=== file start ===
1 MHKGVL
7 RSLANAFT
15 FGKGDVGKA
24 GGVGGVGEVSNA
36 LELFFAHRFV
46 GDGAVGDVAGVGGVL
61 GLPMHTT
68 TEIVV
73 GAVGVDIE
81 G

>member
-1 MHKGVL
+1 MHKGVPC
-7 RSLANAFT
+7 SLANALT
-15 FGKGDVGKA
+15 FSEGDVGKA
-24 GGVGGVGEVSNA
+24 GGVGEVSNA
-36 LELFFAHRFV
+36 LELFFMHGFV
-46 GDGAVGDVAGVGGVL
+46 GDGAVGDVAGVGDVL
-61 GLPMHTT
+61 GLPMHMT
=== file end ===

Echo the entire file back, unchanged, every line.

1 MHKGVL
7 RSLANAFT
15 FGKGDVGKA
24 GGVGGVGEVSNA
36 LELFFAHRFV
46 GDGAVGDVAGVGGVL
61 GLPMHTT
68 TEIVV
73 GAVGVDIE
81 G

>member
-1 MHKGVL
+1 MHKGVPC
-7 RSLANAFT
+7 SLANALT
-15 FGKGDVGKA
+15 FSEGDVGKA
-24 GGVGGVGEVSNA
+24 GGVGEVSNA
-36 LELFFAHRFV
+36 LELFFMHGFV
-46 GDGAVGDVAGVGGVL
+46 GDGAVGDVAGVGDVL
-61 GLPMHTT
+61 GLPMHMT